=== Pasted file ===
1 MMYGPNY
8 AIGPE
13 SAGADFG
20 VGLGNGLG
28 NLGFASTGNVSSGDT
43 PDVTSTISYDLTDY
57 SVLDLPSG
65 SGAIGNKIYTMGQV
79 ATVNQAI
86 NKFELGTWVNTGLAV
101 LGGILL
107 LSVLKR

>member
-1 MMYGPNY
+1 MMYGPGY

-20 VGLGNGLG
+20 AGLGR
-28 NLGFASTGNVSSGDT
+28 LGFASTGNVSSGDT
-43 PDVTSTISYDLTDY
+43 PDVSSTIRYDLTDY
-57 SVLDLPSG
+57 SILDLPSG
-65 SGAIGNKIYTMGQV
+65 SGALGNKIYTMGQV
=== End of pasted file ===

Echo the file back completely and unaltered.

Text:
1 MMYGPNY
8 AIGPE
13 SAGADFG
20 VGLGNGLG
28 NLGFASTGNVSSGDT
43 PDVTSTISYDLTDY
57 SVLDLPSG
65 SGAIGNKIYTMGQV
79 ATVNQAI
86 NKFELGTWVNTGLAV
101 LGGILL
107 LSVLKR

>member
-1 MMYGPNY
+1 MMYGPGY

-20 VGLGNGLG
+20 AGLGR
-28 NLGFASTGNVSSGDT
+28 LGFASTGNVSSGDT
-43 PDVTSTISYDLTDY
+43 PDVSSTIRYDLTDY
-57 SVLDLPSG
+57 SILDLPSG
-65 SGAIGNKIYTMGQV
+65 SGALGNKIYTMGQV